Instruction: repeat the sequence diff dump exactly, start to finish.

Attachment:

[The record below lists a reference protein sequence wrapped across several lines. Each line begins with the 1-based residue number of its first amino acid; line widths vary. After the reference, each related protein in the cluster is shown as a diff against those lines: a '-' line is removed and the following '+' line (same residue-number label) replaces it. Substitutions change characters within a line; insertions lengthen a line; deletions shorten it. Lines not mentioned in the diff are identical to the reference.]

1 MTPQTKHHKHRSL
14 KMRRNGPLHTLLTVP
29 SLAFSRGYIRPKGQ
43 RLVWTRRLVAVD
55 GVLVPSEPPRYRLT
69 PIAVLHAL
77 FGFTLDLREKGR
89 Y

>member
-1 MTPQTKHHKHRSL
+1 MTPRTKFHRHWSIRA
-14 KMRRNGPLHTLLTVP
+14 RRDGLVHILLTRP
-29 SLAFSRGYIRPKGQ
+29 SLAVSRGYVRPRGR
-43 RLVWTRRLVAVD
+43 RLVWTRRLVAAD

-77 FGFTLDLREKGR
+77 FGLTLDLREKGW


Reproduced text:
[The record below lists a reference protein sequence wrapped across several lines. Each line begins with the 1-based residue number of its first amino acid; line widths vary. After the reference, each related protein in the cluster is shown as a diff against those lines: a '-' line is removed and the following '+' line (same residue-number label) replaces it. Substitutions change characters within a line; insertions lengthen a line; deletions shorten it. Lines not mentioned in the diff are identical to the reference.]

1 MTPQTKHHKHRSL
14 KMRRNGPLHTLLTVP
29 SLAFSRGYIRPKGQ
43 RLVWTRRLVAVD
55 GVLVPSEPPRYRLT
69 PIAVLHAL
77 FGFTLDLREKGR
89 Y

>member
-1 MTPQTKHHKHRSL
+1 MTPRTKFHRHWSIRA
-14 KMRRNGPLHTLLTVP
+14 RRDGLVHILLTRP
-29 SLAFSRGYIRPKGQ
+29 SLAVSRGYVRPRGR
-43 RLVWTRRLVAVD
+43 RLVWTRRLVAAD

-77 FGFTLDLREKGR
+77 FGLTLDLREKGW